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Wooden pipes have been the biggest tradition in pipe making in Czech Republic. Every large annual farmer’s market had pipes for sale. They were usually made by local artists from nearby available materials. The most commonly used wood was from the Alder and Red Ash; however Walnut, Birch, Plum, Pear and Lime-tree were used as well. The founders of the pipe-making tradition in Prosec were Anton Pesina and Philip Svec, who started the mass production of pipes. Initially pipes were made on hand-driven treading lathe, and later on machinery with electric power.
Nowadays, the production of quality pipes is localized to four main areas around the world, which are made mainly for export. Italy is the largest producer, and has a large selection of products and abundant regional resources. The largest company is Savinelli from Milan, established in 1876. The advantage of this company is a wide variety of shapes that are slightly different from classical English shapes.
The second largest producers are in France, mainly in the southern town of Saint-Claude, where there is a whole line of known companies that have been making pipes for decades. French pipes were very popular before and after the First World War. At the beginning of the 20th century, many English men smoked only these French pipes.
The thirst largest area of pipe-making is Great Britain and Ireland, where we could hardly imagine an Englishmen without a pipe. It was these Englishmen who made the short classic pipes so popular around the world. English pipes stand out for their quality, and despite their conservative shapes are still much sought after.
A wooden pipe for tobacco smoking typically consists of a small chamber (the bowl) for the combustion range from the very simple machine-made briar pipe to highly-prized handmade and artful implements created by renowned pipe makers which are often very expensive collector’s items while others are carved atypically giving them a native appeal.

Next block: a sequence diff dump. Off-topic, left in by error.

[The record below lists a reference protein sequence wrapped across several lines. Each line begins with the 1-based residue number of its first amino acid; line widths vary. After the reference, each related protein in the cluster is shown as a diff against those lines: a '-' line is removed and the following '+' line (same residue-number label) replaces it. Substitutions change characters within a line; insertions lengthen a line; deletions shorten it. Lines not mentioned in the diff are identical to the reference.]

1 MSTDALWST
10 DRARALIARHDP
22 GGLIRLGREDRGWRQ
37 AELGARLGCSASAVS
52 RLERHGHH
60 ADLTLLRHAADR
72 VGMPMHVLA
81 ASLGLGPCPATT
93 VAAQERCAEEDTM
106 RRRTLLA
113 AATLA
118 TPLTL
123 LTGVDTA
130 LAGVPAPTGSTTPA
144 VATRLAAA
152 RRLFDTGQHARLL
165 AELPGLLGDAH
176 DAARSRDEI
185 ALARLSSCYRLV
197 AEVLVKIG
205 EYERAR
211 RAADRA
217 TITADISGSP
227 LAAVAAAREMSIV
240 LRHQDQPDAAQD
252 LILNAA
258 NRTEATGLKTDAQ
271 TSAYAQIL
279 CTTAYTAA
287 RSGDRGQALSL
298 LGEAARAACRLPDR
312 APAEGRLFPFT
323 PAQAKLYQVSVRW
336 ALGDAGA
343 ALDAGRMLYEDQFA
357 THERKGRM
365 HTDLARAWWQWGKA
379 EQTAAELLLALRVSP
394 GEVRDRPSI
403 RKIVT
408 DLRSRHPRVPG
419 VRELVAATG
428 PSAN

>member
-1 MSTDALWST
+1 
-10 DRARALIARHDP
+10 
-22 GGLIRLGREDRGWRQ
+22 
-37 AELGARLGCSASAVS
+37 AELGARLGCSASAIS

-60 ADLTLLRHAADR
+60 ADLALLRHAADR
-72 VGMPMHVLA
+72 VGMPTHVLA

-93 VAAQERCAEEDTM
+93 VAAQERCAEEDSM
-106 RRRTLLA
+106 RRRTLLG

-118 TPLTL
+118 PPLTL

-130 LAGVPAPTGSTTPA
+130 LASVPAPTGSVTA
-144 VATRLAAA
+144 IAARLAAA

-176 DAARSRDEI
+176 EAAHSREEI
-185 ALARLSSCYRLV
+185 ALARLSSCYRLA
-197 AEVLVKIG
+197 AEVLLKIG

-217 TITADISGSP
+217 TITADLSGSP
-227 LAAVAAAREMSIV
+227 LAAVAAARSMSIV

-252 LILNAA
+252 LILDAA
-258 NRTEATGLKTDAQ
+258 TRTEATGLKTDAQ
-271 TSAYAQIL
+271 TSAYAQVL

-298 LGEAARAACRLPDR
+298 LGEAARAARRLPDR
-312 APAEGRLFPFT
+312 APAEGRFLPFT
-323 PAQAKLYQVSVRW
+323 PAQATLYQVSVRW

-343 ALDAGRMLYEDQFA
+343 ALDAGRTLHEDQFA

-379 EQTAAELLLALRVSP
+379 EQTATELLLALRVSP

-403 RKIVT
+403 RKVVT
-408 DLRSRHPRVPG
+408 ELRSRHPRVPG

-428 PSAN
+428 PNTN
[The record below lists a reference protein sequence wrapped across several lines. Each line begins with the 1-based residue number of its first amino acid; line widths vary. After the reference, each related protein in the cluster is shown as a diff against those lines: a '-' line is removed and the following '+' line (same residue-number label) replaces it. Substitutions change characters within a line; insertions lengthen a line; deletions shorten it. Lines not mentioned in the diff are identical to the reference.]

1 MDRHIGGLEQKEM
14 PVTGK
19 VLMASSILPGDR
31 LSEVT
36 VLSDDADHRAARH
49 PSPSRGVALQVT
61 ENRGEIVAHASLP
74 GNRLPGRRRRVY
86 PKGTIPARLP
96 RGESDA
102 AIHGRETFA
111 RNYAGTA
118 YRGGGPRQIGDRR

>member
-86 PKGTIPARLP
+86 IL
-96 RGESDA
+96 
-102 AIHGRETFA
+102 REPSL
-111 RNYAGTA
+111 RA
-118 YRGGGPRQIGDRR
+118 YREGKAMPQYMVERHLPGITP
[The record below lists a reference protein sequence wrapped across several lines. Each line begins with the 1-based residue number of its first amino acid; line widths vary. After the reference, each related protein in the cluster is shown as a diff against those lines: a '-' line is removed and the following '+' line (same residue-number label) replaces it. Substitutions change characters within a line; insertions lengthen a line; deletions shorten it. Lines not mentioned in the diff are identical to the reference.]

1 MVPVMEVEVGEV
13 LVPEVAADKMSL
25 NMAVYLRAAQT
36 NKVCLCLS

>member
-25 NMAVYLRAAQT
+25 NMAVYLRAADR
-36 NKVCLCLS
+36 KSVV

Wooden Pipe Materials & Care
The bowls of tobacco pipes are commonly made of briar, corncob, meerschaum, and clay. Less common are cherry wood, olivewood, maple, mesquite, and oak. Generally a dense-grained wood is ideal. Minerals such as calamite and soapstone have also been used. Pipe bowls are frequently carved with a great deal of artistry. The native pipes frequently come with an additional piece attached to the bowl of the smoking pipe, a snuff cover. This cover allows the user to not only travel with a packed pipe but snuff out their tobacco by simply covering the bowl. Some snuff covers also have a light hole in which the tobacco user can smoke through making windy days or an occasional puff simple.
With care, a wooden pipe can last a very long time without burning out. However, due to aggressive (hot) smoking, imperfections in the wood, or bad luck, a hole can be burned in the tobacco chamber of the pipe. It is important to build up a “cake” on the walls of the bowl to insulate the wood and thereby prevent burnout. This “cake” is a mixture of ash, unburned tobacco, oils, sugars, and other residue. While a cake may build without any intention to do so, a common practice is to encourage a cake to build quickly when the pipe is new. A common technique for this is to alternate a half-bowl and a full-bowl for the first several times a pipe is used. Prior to this, a paste or liquid may be applied to the inside of the bowl. The ingredients usually consist of one or more of the following: water, honey, sour cream, buttermilk, powdered sugar, activated charcoal, and cigar ash. The resultant product is spread around the inside of the bowl and allowed to dry. Many modern briar pipes come pre-treated but native pipes will most likely not be.
The ash and the last bits of unburned tobacco needs to be cleaned out with a pipe tool, a pipe cleaner is run through the airway of the stem and shank to remove any moisture, ash, and other residue before setting it aside to cool and dry.
A cake of ash eventually develops inside the bowl. This is generally considered desirable for controlling overall heat. However, if it becomes too thick, it may expand faster than the bowl of the pipe itself when heated, cracking the bowl. Before reaching this point, it needs to be scraped down with a reamer. It is generally recommended to keep the cake at approximately the thickness of an American dime (about 1/20th of an inch or 1.5 mm), though sometimes the cake is removed entirely as part of efforts to eliminate off flavors or aromas.